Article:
10 Best Places to See a Movie in Houston That Aren't a Movie Theater

This past weekend I toddled the family off down to the local AMC multiplex to see Paddington (Side note: AMC Willowbrook has free soda refills now!). We're a big moviegoer family. My wife and I met at a movie theater and named our daughter for a friend we met at another. We love paying $50 to sit in a dark room eating popcorn and candy while having giant people tell us a story.

That said, there are a surprising number of ways that you can indulge a passion for going to the movie that doesn't actually involving, well, going to the movies. Here's how.

10. Alamo Drafthouse Rolling Roadshow
On occasion the Alamo Drafhouse chain brings the movies to you, which is nice because seriously why are they both out in the boonies? Using an inflatable screen they show films in Market Square and the parking lot of the Kirby Whole Foods. Mostly the movies are staples like The Princess Bride and Ghostbusters. They're also free, but you might want to invest in some collapsible chairs if you're going to attend.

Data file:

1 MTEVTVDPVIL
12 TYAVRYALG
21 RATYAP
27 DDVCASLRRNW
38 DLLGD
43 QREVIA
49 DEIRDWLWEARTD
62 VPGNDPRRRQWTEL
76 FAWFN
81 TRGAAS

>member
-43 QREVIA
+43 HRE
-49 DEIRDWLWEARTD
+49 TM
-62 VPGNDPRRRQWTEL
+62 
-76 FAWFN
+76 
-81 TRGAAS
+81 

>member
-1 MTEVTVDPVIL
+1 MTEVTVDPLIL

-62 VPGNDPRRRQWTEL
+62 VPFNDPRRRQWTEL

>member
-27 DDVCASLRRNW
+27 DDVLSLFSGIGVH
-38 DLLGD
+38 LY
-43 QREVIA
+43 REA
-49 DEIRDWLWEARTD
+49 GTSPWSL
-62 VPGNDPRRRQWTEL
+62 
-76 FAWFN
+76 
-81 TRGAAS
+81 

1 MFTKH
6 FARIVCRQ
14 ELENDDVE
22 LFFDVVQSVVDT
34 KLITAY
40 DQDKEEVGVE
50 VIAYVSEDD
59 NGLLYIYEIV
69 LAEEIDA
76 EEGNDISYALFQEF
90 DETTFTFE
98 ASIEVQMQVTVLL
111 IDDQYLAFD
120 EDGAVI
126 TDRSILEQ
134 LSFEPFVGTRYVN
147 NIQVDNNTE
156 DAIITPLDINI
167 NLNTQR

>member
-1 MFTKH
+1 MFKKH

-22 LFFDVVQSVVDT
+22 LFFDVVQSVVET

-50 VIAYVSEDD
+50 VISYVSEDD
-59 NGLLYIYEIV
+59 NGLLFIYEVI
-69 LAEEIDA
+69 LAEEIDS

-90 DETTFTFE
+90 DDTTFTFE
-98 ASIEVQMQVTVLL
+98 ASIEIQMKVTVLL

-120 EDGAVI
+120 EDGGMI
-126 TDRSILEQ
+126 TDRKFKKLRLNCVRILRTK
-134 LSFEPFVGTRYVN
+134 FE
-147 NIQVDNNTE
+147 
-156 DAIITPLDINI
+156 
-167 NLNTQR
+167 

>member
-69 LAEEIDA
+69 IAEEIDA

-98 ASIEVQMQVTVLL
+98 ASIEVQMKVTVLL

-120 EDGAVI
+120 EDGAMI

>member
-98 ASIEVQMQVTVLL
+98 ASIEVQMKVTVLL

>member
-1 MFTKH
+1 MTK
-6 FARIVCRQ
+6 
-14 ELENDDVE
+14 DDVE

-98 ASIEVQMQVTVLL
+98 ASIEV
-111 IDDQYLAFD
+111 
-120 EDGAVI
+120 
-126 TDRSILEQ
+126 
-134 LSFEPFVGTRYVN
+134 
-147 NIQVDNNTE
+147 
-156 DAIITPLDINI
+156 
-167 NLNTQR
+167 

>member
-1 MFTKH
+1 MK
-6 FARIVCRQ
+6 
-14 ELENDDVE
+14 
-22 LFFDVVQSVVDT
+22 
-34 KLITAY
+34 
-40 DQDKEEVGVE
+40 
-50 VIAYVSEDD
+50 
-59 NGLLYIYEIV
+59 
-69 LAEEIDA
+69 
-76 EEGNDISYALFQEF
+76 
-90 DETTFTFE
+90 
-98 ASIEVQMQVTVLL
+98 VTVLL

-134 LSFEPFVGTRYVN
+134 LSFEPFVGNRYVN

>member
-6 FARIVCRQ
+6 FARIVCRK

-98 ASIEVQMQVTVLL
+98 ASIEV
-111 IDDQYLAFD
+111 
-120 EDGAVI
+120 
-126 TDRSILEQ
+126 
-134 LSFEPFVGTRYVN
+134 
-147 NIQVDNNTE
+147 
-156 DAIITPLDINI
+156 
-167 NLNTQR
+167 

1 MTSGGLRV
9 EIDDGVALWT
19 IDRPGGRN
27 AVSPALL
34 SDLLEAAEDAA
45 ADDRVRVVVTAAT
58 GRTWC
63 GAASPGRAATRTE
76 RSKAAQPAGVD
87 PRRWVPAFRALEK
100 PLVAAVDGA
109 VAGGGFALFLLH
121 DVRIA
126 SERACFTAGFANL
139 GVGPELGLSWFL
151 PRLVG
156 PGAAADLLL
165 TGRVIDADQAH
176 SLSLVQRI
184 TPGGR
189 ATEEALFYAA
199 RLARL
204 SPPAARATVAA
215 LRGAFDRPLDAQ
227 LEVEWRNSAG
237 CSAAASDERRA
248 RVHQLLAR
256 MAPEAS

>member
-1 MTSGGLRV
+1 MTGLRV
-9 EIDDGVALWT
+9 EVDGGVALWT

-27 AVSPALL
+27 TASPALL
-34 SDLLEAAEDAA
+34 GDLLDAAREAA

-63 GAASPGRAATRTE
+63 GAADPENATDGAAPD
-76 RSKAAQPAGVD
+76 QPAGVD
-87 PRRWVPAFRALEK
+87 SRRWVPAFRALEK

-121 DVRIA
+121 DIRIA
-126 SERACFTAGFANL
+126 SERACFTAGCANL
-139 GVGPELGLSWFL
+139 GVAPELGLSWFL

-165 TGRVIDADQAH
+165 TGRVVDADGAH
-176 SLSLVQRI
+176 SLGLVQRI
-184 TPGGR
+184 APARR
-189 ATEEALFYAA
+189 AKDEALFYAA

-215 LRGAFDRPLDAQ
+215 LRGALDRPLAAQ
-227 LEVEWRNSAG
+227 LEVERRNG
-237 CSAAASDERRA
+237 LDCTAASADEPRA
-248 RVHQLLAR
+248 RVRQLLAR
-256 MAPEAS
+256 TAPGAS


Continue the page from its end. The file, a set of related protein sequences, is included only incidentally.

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4 Things That Make Houston Weirder Than Austin

Photo by Liz Henry
Good luck with that, Austin...

I have a house in Houston and another in Austin, and spend time between the two cities. I've lived in both places at various times over the last 24 years or so, and the differences between the two have always been interesting to me. I find city rivalries to be pretty dumb for the most part, and like and dislike a few things about Houston and Austin.

However, there's this lingering perception by a lot of people that Austin is somehow "weird," and I have to disagree. It's funny too, because when I pass a car with a "Keep Austin Weird" sticker on it, more often than not, it's on a pretty normal looking vehicle with a really normal looking person driving it. The last time I saw a "Keep Austin Weird" shirt, it was on a guy who looked like he was probably the district manager of some bank, worn along with a pair of khaki shorts and designer shoes.

I would argue that, by my standards anyway, Austin is no longer "weird," but is actually just "cool," and there is a big difference between those two designations. There's nothing wrong with being a cool city, but that doesn't necessarily make a place weird. I personally feel like Houston, which is not usually considered as "hip" as Austin, is actually the weirder of the two cities. How is that possible? Let's take a look.

4. The Lack of Zoning